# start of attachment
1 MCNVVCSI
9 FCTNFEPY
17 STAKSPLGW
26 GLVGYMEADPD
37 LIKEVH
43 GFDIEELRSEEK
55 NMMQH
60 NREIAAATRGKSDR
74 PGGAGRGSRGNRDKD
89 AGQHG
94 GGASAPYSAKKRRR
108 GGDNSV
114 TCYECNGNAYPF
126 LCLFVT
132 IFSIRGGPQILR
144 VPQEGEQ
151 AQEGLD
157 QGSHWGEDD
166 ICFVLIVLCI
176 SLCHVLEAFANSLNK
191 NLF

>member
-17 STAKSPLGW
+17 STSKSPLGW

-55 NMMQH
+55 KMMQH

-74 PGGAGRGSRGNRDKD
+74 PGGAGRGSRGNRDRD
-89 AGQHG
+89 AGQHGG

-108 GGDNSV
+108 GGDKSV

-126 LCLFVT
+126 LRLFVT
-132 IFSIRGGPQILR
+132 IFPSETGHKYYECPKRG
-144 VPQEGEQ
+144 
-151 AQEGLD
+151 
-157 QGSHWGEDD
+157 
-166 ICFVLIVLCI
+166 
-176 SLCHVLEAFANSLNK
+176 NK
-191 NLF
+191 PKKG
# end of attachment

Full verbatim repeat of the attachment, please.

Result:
1 MCNVVCSI
9 FCTNFEPY
17 STAKSPLGW
26 GLVGYMEADPD
37 LIKEVH
43 GFDIEELRSEEK
55 NMMQH
60 NREIAAATRGKSDR
74 PGGAGRGSRGNRDKD
89 AGQHG
94 GGASAPYSAKKRRR
108 GGDNSV
114 TCYECNGNAYPF
126 LCLFVT
132 IFSIRGGPQILR
144 VPQEGEQ
151 AQEGLD
157 QGSHWGEDD
166 ICFVLIVLCI
176 SLCHVLEAFANSLNK
191 NLF

>member
-17 STAKSPLGW
+17 STSKSPLGW

-55 NMMQH
+55 KMMQH

-74 PGGAGRGSRGNRDKD
+74 PGGAGRGSRGNRDRD
-89 AGQHG
+89 AGQHGG

-108 GGDNSV
+108 GGDKSV

-126 LCLFVT
+126 LRLFVT
-132 IFSIRGGPQILR
+132 IFPSETGHKYYECPKRG
-144 VPQEGEQ
+144 
-151 AQEGLD
+151 
-157 QGSHWGEDD
+157 
-166 ICFVLIVLCI
+166 
-176 SLCHVLEAFANSLNK
+176 NK
-191 NLF
+191 PKKG